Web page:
Saturday, January 06, 2007

Book Review -- Sort Of

Driving back from New Orleans, we listened to Donna Tartt reading True Grit, enjoying it immensely, can I just put that first? True Grit has been one of my favorite books, and one of mr. delagar's favorite books, too, for years. Long before we ended up living in Pork Smith. mr. delagar likes the movie, and I can put up with it, though long stretches of it irk me because they aren't the book.

Where was I?

Okay -- so we listened to the book on CD coming back from New Orleans and now the kid is reading it, and she took the bookjacket off, as she always does (we have an old hardcopy bought out of some used bookstore somewhere) and she was reading the blurbs on the back. "Huckleberry Finn," she said. "How is Mattie like Huckleberry Finn?"

"Ha," mr. delagar. "Huckleberry Finn my ass. Captain Ahab more like."

Which led to a 30 minute critical theory rant, which is why the kid has learned not to ask literary questions in *our* house, but to get to the point of this post, near the end of the rant, mr. delagar claimed that Mattie had "burned her life down," in her quest for vengeance.

Now while I agreed that she was as single-minded as Ahab in her determination, I could not see this. How do you figure, I asked.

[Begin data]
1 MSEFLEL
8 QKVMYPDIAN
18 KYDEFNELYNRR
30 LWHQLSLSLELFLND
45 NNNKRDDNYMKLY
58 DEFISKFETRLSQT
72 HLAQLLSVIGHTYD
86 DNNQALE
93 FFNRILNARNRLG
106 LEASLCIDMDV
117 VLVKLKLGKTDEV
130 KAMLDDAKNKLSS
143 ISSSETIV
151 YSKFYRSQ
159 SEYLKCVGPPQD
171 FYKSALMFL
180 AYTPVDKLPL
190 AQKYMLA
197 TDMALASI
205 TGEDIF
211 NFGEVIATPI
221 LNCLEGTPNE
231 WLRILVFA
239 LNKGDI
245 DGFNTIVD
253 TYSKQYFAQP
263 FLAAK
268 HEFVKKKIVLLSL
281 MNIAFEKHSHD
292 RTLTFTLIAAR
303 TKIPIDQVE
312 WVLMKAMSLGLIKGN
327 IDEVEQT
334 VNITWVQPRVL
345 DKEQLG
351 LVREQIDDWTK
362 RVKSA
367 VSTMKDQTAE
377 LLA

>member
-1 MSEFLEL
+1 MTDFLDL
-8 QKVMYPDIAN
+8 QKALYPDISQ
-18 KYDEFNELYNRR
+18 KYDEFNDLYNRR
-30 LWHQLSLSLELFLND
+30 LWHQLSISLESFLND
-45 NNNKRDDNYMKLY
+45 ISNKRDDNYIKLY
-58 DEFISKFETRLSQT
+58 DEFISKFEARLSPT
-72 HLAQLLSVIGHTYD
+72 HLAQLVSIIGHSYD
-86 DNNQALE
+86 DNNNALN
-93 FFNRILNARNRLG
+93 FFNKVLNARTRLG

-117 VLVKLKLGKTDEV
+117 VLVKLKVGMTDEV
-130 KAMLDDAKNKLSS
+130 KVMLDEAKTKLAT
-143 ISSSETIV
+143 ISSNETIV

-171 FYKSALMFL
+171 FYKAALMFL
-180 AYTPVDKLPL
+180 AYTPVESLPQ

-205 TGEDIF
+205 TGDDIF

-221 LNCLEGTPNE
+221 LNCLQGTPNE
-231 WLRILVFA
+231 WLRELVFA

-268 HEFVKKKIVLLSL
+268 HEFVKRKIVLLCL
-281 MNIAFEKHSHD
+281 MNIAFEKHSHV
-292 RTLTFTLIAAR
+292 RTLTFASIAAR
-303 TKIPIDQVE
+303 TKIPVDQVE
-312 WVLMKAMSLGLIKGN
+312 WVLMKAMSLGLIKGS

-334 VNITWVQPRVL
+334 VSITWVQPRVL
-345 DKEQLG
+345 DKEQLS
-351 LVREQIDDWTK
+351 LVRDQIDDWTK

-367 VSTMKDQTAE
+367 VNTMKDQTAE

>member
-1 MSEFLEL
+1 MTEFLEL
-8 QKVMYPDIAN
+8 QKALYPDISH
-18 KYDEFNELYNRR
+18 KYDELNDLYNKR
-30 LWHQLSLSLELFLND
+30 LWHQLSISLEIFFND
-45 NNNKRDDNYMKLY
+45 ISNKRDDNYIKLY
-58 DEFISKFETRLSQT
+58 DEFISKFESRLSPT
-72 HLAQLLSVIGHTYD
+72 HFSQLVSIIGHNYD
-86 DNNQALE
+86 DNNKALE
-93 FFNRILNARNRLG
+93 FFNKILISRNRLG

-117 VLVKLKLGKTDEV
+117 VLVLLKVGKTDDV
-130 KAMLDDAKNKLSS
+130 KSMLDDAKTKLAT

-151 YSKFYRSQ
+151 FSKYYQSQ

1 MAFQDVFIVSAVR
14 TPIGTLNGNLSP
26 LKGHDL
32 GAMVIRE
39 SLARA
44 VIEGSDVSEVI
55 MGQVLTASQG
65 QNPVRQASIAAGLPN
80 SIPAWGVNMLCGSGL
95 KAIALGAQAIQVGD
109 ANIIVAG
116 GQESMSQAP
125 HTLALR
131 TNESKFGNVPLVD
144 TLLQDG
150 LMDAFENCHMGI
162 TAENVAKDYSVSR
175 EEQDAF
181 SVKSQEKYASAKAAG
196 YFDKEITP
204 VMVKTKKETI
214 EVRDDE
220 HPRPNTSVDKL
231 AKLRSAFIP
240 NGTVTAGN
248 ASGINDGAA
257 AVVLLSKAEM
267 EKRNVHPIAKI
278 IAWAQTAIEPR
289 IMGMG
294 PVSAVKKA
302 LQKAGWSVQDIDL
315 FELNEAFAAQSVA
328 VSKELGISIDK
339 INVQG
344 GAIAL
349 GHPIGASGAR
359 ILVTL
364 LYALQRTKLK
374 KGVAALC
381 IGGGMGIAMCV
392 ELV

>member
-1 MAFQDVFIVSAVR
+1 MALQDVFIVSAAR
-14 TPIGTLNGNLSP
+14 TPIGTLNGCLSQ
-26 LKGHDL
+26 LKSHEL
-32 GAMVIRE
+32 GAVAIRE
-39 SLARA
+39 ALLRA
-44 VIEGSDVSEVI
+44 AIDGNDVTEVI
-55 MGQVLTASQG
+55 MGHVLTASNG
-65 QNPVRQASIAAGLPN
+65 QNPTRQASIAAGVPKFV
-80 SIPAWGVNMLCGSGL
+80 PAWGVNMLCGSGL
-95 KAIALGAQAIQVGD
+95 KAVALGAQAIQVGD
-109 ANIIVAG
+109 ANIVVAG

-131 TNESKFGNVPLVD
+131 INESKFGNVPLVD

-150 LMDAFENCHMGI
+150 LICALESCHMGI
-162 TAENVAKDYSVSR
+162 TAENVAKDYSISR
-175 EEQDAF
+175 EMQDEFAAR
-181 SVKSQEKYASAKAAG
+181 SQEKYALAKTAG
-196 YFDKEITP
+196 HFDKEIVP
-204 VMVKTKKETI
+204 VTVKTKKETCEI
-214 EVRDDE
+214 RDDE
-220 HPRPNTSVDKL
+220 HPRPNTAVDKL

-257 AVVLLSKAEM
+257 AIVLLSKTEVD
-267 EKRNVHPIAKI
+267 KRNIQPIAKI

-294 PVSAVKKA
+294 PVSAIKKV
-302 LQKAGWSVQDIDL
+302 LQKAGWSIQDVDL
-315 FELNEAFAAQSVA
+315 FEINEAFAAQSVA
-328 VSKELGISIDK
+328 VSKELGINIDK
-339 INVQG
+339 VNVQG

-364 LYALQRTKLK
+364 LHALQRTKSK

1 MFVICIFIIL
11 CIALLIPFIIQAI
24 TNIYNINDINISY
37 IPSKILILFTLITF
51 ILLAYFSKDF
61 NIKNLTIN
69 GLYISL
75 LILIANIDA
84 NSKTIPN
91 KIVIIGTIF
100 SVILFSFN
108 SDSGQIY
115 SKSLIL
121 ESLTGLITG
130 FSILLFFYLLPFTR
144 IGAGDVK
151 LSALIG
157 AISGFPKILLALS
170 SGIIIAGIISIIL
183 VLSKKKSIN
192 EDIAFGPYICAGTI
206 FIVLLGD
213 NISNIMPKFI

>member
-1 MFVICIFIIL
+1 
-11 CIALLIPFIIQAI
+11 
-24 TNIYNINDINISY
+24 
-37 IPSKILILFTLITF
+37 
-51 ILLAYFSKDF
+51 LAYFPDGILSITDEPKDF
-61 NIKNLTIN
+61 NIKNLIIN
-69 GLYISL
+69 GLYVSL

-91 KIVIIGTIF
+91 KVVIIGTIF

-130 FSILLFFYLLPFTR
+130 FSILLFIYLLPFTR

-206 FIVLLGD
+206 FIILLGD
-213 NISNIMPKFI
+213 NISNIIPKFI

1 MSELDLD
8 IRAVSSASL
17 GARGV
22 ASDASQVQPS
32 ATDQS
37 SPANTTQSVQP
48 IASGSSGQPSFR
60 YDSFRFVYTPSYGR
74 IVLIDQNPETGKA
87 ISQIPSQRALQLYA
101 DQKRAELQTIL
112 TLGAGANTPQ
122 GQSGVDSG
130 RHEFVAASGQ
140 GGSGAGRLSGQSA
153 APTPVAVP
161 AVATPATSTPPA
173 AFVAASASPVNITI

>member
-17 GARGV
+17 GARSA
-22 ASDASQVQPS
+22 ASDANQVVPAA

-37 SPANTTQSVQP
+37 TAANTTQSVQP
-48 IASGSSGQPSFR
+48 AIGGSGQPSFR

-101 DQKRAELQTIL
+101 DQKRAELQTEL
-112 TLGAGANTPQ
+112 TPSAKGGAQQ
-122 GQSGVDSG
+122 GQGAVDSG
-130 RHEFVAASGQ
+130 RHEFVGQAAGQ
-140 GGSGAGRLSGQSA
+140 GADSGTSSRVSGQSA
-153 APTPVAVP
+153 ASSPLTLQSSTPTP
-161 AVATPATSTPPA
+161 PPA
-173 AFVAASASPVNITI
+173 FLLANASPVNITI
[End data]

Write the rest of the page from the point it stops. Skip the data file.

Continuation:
Did she ever marry? he responded.

Well, good shit, I said, you fucking member of the patriarchy, are you kidding me? Are you messing? Are you telling me if a woman doesn't marry and breed her life is pointless? Is that what you're saying?

No, but --

No, but that's what you're saying. She built her bank. She owns all that land. She has a good life -- she tells us so herself. But you know better? Why?

What kind of a life is that?

The one she wanted?

But I don't blame him entirely. I think Charles Portis also inclines us to see Mattie as broken -- despite the fact that she and Rooster are essentially alike. He wouldn't have crippled her if he didn't want her read that way.

Nevertheless, I never did read her that way. I *liked* that ending. I *liked* that she did not marry, that she made her own life, that she didn't settle down and give in, that to the very last paragraph she was still a tough chick. ("Keep your seat, trash!" she says to Frank James.) It was nearly the only book in my childhood *with* such a tough chick in it. Even Francie, in A Tree Grows in Brooklyn, even Laura, they give in as they grow up. Not Mattie.

So I was a little annoyed to have mr. delagar reading this as broken, let me tell you.

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